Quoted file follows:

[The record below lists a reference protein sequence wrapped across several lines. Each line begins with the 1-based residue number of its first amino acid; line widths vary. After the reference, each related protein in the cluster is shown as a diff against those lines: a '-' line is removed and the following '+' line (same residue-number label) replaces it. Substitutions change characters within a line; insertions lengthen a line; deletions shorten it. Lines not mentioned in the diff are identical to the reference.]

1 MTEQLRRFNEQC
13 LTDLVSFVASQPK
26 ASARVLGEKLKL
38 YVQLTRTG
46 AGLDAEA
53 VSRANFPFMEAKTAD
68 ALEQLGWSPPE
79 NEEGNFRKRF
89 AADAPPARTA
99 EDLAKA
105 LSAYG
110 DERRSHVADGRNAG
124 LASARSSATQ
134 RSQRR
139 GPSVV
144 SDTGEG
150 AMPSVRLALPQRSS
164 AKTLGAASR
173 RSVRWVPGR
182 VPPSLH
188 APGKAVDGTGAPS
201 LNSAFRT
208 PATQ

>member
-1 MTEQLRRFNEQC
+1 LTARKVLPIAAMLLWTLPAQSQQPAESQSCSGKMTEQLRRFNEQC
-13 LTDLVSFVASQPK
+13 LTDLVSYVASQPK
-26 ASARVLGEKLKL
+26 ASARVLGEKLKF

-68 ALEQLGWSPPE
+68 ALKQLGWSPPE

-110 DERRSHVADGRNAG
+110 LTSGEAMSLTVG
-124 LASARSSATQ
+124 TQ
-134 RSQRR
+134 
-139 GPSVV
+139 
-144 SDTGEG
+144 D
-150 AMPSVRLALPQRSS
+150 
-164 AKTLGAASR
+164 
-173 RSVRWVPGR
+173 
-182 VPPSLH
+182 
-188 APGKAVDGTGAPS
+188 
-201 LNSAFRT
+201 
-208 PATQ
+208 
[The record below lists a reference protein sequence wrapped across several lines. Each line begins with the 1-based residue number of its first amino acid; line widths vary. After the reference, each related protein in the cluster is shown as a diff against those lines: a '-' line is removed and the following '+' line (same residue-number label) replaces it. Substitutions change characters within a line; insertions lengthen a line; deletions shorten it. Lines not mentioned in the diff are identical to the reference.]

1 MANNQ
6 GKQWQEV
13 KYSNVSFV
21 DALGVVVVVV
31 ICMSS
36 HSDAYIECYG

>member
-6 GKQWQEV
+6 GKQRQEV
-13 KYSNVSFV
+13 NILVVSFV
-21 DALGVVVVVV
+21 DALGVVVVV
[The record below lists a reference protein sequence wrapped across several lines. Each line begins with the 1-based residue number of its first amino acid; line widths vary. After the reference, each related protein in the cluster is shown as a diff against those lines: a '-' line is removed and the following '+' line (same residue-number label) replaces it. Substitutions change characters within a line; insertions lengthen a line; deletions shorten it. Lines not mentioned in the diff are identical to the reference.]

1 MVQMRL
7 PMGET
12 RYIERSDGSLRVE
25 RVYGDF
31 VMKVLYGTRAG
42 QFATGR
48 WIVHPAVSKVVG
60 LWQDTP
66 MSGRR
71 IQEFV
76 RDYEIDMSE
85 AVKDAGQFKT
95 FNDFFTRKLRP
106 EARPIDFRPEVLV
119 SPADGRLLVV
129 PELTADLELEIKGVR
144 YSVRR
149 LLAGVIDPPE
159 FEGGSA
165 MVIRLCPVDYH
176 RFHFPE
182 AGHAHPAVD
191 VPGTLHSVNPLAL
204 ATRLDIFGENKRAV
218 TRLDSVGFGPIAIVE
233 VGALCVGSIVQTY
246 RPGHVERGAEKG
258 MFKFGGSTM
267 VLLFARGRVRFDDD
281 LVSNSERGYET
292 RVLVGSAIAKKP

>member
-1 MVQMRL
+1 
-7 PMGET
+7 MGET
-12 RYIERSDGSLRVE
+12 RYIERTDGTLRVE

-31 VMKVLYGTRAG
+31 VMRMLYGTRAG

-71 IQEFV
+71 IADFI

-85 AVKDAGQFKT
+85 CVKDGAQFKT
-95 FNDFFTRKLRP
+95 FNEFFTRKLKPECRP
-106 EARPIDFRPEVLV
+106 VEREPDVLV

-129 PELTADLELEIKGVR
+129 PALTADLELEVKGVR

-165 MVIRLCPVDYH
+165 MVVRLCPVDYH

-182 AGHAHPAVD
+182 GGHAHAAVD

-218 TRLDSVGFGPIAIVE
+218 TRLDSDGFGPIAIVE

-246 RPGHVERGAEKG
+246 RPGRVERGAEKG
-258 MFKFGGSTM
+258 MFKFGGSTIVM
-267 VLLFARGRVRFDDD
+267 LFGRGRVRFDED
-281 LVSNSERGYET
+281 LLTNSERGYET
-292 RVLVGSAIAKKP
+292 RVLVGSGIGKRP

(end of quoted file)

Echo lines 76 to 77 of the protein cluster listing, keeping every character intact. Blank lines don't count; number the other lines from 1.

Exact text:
25 RVYGDF
31 VMKVLYGTRAG